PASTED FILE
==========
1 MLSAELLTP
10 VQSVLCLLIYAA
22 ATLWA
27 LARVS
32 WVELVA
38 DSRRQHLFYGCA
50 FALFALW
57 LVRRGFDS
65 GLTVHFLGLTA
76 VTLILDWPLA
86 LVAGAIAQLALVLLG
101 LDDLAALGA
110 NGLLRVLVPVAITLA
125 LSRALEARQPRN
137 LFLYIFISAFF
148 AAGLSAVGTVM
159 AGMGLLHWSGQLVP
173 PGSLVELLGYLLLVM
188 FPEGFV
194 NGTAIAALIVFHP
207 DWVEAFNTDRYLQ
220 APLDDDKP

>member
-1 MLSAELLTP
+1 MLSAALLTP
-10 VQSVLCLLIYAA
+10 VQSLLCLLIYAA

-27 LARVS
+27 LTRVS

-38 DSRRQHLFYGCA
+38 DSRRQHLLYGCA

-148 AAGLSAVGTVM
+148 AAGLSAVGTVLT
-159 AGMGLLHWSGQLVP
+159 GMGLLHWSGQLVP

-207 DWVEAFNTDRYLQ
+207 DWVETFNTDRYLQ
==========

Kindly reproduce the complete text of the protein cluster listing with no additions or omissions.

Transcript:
1 MLSAELLTP
10 VQSVLCLLIYAA
22 ATLWA
27 LARVS
32 WVELVA
38 DSRRQHLFYGCA
50 FALFALW
57 LVRRGFDS
65 GLTVHFLGLTA
76 VTLILDWPLA
86 LVAGAIAQLALVLLG
101 LDDLAALGA
110 NGLLRVLVPVAITLA
125 LSRALEARQPRN
137 LFLYIFISAFF
148 AAGLSAVGTVM
159 AGMGLLHWSGQLVP
173 PGSLVELLGYLLLVM
188 FPEGFV
194 NGTAIAALIVFHP
207 DWVEAFNTDRYLQ
220 APLDDDKP

>member
-1 MLSAELLTP
+1 MLSAALLTP
-10 VQSVLCLLIYAA
+10 VQSLLCLLIYAA

-27 LARVS
+27 LTRVS

-38 DSRRQHLFYGCA
+38 DSRRQHLLYGCA

-148 AAGLSAVGTVM
+148 AAGLSAVGTVLT
-159 AGMGLLHWSGQLVP
+159 GMGLLHWSGQLVP

-207 DWVEAFNTDRYLQ
+207 DWVETFNTDRYLQ